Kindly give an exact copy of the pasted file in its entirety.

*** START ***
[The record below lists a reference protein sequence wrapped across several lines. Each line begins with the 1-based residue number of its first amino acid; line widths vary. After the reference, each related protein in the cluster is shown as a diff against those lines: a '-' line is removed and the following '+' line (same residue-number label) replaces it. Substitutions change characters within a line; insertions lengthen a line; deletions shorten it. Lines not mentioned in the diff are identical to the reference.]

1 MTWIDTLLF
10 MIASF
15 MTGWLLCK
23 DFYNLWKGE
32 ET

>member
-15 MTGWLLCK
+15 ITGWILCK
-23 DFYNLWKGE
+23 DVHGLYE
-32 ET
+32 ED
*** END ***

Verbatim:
[The record below lists a reference protein sequence wrapped across several lines. Each line begins with the 1-based residue number of its first amino acid; line widths vary. After the reference, each related protein in the cluster is shown as a diff against those lines: a '-' line is removed and the following '+' line (same residue-number label) replaces it. Substitutions change characters within a line; insertions lengthen a line; deletions shorten it. Lines not mentioned in the diff are identical to the reference.]

1 MTWIDTLLF
10 MIASF
15 MTGWLLCK
23 DFYNLWKGE
32 ET

>member
-15 MTGWLLCK
+15 ITGWILCK
-23 DFYNLWKGE
+23 DVHGLYE
-32 ET
+32 ED